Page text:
Which athletes died during a game?

Death on the pitch: why do footballers die?

DW-WORLD.DE: Professor Kindermann, two soccer players died of sudden cardiac arrest this week, and one could still be saved. Do you see coincidence in this accumulation or do you recognize a different background?

Wilfried Kindermann: I see it primarily as a coincidence. The fact that sudden cardiac deaths occur again and again in football is primarily due to the fact that football is the number one sport worldwide - the more people play football, the more people die in the process. Correspondingly, more cardiac deaths occur in basketball and football in the USA. If you look at the number of people doing sports in a sport, you come to completely different results: the apparently harmless sports bowling and golf are at the top of the deaths.

Wilfried Kindermann

But the deceased were all professionals: young competitive athletes who are also medically monitored. You should actually think that they would be particularly healthy ...

But there are apparently healthy people who have not been examined or have not been examined properly. These sudden deaths are almost always caused by an illness. In young competitive athletes, these are almost always congenital cardiac muscle thickening or deformities of the coronary arteries or an inflammation of the myocardium.

Do the attending physicians have to be accused of not looking closely?

First of all, you have to ask whether they have even been examined. Heart muscle thickening can now be easily recognized with ultrasound. We have a very good system in German professional football: all players in the first and second Bundesliga have to undergo a heart check before a season.

It is known that doping also damages the heart in particular. Can doping be ruled out in connection with the deceased footballers?

Doping can certainly lead to cardiac disorders, such as arrhythmias and even sudden cardiac deaths. However, doping is very difficult to detect in the deceased. You can rule it out in most cases, but you can't always prove it after death.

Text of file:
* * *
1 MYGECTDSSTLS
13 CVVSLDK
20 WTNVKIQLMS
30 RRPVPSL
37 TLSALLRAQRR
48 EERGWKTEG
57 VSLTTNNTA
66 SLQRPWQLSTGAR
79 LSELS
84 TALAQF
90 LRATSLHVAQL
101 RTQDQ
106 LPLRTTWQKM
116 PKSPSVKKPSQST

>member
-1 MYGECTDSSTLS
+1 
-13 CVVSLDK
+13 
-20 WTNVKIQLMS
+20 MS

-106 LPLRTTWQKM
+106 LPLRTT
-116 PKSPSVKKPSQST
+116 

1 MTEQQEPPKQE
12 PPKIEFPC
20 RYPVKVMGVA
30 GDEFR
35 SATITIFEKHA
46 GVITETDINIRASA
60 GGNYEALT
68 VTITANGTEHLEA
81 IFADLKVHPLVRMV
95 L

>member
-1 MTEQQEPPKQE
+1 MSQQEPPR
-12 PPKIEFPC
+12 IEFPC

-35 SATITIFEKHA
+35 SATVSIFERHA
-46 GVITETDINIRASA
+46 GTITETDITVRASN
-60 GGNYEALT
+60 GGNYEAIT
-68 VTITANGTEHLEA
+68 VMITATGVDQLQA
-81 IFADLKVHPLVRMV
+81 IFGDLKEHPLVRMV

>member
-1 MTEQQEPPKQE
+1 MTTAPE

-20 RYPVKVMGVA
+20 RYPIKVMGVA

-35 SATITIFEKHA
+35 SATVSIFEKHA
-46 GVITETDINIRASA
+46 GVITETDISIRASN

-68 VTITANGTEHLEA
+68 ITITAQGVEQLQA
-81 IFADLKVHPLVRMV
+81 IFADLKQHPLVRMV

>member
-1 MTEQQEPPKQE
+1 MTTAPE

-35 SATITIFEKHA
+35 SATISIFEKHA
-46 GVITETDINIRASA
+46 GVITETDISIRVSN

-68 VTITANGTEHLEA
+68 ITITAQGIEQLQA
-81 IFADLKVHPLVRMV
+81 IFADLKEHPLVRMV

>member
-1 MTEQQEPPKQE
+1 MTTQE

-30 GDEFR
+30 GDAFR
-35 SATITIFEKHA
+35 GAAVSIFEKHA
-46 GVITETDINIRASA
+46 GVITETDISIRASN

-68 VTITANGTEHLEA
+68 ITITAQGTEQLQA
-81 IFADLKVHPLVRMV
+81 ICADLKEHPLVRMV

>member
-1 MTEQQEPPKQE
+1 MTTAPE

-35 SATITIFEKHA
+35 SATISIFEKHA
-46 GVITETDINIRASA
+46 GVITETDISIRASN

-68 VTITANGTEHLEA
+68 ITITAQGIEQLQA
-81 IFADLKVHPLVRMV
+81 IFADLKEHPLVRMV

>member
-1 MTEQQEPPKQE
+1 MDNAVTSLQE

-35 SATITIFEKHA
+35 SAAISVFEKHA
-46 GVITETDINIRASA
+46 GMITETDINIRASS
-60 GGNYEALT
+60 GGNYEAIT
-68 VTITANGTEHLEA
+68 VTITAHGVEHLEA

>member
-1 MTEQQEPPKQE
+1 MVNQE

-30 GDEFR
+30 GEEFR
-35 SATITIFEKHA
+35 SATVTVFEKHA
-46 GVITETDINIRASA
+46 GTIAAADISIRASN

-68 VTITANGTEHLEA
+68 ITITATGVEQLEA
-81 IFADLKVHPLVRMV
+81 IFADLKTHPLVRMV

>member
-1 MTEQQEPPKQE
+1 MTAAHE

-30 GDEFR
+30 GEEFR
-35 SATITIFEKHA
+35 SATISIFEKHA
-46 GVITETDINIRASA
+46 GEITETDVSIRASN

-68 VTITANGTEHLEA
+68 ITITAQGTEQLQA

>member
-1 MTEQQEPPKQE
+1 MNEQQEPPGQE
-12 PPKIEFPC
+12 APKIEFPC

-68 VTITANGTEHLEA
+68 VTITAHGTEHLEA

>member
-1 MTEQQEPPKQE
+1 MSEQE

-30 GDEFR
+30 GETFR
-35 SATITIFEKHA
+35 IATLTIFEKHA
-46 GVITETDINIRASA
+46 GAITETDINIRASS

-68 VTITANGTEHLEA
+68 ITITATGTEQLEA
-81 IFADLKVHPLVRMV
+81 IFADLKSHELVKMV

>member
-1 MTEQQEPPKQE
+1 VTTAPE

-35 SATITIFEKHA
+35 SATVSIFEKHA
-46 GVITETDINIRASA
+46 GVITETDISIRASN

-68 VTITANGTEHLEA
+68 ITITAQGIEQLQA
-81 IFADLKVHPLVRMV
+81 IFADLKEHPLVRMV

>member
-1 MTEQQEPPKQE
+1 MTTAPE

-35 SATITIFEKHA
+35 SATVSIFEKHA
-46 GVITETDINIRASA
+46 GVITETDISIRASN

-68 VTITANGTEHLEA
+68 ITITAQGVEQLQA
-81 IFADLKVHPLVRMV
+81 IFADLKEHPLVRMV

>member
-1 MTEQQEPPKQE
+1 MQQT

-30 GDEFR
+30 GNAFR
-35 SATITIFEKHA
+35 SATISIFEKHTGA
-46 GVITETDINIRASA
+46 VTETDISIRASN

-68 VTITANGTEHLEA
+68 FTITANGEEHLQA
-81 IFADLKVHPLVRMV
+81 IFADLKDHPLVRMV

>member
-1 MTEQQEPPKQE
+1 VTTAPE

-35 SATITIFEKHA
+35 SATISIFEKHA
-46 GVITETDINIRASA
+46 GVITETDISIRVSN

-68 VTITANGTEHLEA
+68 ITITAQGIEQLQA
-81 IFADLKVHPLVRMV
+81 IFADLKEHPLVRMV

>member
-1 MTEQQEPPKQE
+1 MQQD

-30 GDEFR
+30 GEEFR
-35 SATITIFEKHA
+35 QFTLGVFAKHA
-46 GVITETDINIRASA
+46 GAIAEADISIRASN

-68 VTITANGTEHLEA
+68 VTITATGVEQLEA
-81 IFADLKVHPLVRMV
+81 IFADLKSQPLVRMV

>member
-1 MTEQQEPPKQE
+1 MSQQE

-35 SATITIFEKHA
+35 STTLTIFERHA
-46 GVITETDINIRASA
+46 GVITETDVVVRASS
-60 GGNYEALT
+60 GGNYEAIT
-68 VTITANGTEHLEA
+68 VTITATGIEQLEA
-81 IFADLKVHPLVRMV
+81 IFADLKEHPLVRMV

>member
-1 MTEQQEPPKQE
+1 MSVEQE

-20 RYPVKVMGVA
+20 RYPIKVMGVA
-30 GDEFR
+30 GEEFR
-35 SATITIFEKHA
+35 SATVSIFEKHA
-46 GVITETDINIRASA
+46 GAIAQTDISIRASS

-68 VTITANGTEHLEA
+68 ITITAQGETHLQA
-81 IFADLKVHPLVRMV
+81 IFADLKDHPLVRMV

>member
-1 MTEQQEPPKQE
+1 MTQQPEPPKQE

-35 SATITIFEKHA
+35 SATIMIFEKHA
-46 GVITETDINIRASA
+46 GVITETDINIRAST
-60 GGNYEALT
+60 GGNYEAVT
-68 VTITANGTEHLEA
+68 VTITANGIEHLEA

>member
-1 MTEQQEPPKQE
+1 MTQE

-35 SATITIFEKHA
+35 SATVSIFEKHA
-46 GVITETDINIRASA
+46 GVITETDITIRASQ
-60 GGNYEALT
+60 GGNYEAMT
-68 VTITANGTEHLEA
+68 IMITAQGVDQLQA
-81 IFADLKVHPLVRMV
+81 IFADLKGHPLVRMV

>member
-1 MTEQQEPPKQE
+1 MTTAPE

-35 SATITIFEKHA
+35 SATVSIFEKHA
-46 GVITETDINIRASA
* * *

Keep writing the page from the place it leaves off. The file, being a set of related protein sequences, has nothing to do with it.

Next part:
In football there have been around 15 deaths in the performance area in the last ten years, how many cases are we talking about worldwide?

The question is important because it has to be said very clearly that the numbers are very small. It is estimated that there is one sudden cardiac death for every 100,000 people who do sports each year. Every sport with physical strain is a danger - if the athlete is not healthy. If I exercise with an undetected heart condition, I am putting myself at risk.

So if I want to go bolt with the buddies tonight, I should get a checkup beforehand ...

From a certain age you should know what your health is like. Today we have the rule of thumb that anyone over the age of 35 should have themselves checked out if they are involved in exercise. But of course it is important to establish that sport is healthy per se - and those who exercise regularly have a lower risk of cardiac death. In Germany there are 100,000 sudden cardiac deaths every year - almost no one has anything to do with sport.

You were a competitive athlete yourself in the 1960s - were you examined back then?

Oh yes, I can still clearly remember it. I was a 400-meter runner and had to pedal while lying down on a bicycle ergometer - and the examining doctor was amazed at my relatively poor performance.

Paul Wilfried Kindermann, born in 1940, won the gold medal with the 4x400 meter relay at the 1962 European Championship as an active player for the Federal Republic of Germany. Today he is one of the leading sports medicine specialists in Germany. Senior Olympic doctor of the National Olympic Committee for Germany (NOK) at seven Olympic Games so far, chief physician for the 2005 FIFA Confederations Cup and 2006 World Cup, member of the Medical Committee of the European Football Association (UEFA), Deputy Chairman of the Sports Medicine Committee of the German Football Association (DFB), Internal medicine team doctor for the German national soccer team 1990-2000, member of the scientific advisory board of the German Heart Foundation. Kindermann heads the Institute for Sports and Preventive Medicine at Saarland University.